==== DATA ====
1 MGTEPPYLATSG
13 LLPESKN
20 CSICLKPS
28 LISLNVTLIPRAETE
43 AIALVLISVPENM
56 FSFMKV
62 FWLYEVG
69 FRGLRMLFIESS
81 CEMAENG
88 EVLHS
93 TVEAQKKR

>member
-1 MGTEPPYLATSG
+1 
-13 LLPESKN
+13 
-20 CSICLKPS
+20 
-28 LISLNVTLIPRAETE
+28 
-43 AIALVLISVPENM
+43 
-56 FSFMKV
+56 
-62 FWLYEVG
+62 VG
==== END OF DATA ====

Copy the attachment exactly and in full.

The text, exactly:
1 MGTEPPYLATSG
13 LLPESKN
20 CSICLKPS
28 LISLNVTLIPRAETE
43 AIALVLISVPENM
56 FSFMKV
62 FWLYEVG
69 FRGLRMLFIESS
81 CEMAENG
88 EVLHS
93 TVEAQKKR

>member
-1 MGTEPPYLATSG
+1 
-13 LLPESKN
+13 
-20 CSICLKPS
+20 
-28 LISLNVTLIPRAETE
+28 
-43 AIALVLISVPENM
+43 
-56 FSFMKV
+56 
-62 FWLYEVG
+62 VG